The Great Wall of Paper
Wallpaper has never gone out of style. But it’s also had a hard time shedding its reputation as old-fashioned and intimidatingly permanent. Wallcoverings are one of the easiest avenues toward generating design impact in an interior space. Few interiors products upgrade aesthetics as quickly and as cost-effectively. Whether you are looking for textural warmth and sophistication or high-impact color and drama, the wallcoverings market offers a vast array of affordable, sustainable and fashionable selections.
Wallpaper types include painted wallpaper, hand-printed block wood wallpaper, hand-printed stencil wallpaper, machine-printed wallpaper, and flock wallpaper. Wallpaper, using the printmaking technique of hand-printed block wood, gained popularity in Renaissance Europe. The social elite continued to hang large tapestries on the walls of their homes, as they had in the Middle Ages. Less well-off members of the elite, unable to buy tapestries due either to prices or wars preventing international trade, turned to wallpaper to brighten up their rooms. Early wallpaper featured scenes similar to those depicted on tapestries.
Modernism struck in the 20th century. Painted walls stole some of the limelight from wallpapered designs. Coupled with printing restrictions during war times, wallpaper production slowed for large parts of the first half of the century. In post Second World War times, restrictions eased, and the artistic movements of the time influenced wallpaper design heavily. Pop-art featured heavily in wallpaper design in the 1960’s, whilst geometric patterns came to the fore in the ‘70s.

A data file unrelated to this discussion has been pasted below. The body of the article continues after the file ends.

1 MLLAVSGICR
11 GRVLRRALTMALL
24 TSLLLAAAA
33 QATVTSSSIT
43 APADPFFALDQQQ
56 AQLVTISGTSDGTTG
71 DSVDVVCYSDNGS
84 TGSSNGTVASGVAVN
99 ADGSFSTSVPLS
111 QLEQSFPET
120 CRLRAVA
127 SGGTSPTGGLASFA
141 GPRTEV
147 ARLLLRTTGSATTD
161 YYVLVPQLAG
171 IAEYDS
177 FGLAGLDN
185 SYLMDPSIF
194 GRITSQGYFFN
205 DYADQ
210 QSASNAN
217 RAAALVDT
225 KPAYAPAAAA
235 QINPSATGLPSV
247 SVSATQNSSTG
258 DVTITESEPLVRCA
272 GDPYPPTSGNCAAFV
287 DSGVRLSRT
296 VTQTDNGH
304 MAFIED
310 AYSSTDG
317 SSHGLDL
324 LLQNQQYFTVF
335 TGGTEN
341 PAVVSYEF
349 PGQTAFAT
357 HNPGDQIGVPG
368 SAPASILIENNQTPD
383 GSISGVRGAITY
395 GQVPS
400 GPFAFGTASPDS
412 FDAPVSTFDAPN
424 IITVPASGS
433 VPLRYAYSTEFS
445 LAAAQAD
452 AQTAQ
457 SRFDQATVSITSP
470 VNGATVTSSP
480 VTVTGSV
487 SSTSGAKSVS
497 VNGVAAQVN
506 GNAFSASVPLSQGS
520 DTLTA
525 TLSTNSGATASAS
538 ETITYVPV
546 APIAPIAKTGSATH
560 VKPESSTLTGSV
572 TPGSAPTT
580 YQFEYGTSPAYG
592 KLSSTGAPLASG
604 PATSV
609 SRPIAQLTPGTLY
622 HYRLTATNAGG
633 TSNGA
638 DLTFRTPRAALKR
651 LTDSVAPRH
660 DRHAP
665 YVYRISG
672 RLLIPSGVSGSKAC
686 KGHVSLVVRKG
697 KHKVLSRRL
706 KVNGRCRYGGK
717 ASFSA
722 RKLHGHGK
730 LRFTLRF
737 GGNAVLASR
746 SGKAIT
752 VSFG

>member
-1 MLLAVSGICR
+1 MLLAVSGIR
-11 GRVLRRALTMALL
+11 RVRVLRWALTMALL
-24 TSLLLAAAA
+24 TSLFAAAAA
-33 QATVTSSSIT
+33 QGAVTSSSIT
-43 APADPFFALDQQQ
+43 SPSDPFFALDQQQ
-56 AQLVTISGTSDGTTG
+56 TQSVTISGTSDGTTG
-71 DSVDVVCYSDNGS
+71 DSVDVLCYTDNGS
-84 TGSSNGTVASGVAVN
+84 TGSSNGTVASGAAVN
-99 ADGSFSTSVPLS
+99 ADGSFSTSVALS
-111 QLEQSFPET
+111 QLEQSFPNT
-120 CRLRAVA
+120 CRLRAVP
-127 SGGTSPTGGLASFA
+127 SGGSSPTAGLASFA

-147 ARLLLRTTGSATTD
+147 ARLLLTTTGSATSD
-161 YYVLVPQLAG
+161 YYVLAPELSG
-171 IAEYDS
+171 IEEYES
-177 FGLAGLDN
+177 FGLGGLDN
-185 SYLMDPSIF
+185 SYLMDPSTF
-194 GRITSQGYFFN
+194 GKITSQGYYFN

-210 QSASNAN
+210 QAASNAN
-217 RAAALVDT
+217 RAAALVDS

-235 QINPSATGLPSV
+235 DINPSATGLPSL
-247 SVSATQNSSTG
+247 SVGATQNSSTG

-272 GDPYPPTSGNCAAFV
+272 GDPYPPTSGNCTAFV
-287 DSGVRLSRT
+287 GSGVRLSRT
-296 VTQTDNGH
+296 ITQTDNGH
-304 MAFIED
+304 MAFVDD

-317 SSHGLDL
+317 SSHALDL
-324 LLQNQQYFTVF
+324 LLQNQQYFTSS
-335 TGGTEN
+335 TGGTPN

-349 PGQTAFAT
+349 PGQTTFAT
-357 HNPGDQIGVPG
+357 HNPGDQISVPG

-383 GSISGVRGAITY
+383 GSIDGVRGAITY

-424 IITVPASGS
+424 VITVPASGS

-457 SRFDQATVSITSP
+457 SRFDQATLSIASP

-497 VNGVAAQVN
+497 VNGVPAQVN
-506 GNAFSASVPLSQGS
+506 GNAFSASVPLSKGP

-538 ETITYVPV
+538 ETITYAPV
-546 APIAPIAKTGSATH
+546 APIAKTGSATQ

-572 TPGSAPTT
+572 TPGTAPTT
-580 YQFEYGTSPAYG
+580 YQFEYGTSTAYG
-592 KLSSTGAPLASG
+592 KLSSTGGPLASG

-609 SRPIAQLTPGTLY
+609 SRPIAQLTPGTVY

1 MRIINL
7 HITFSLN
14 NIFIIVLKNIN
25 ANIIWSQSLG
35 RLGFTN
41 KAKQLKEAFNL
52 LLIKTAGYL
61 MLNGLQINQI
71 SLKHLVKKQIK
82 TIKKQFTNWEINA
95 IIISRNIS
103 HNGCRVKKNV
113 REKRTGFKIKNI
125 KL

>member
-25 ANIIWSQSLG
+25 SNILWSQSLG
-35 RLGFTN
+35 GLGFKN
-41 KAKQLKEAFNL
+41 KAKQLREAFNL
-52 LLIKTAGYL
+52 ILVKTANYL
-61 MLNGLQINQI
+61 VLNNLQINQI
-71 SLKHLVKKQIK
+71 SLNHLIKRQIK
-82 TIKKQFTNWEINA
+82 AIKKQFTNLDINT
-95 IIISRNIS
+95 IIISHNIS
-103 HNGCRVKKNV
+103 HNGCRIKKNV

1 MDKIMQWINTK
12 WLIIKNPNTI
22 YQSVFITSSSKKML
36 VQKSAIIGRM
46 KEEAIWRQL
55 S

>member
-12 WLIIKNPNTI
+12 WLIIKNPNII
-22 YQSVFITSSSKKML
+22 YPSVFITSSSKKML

Digital technologies have opened new possibilities for design impact and customization. Product designers are harnessing the technology to create visually stunning large-scale graphics with vivid color, crisp detail and compelling texture. Industrial looks are on point with current design trends, including riveted metals and porous concrete. Nature themes abound, depicting everything from earthy and botanical landscapes to wood grains, striated stones and geodes.
Walls have become gallery space, driven by the availability of dramatic floor-to-ceiling wallcovering murals. Wallcoverings as art can help brand the environment, ground the interior in its geographic locale, contribute to a thematic design or establish a familial warmth.
Minimalism is giving way to maximalism, and bold color and pattern are on full display. Fueled by the popularity of digital wallcoverings, ’70s style large-scale geometrics and organics are making a comeback in both commercial and residential spaces. Get your groove on with geometric circles, hexagons, squares and parallelograms. Or get back to nature with oversized palms, florals, botanicals and nature scenes. At home, consumers are worrying less about matching furnishings and more about finding a pattern they love and covering the whole wall. In commercial environments, the predominance of white is giving way to bigger, brighter and bolder color, pattern, texture and form.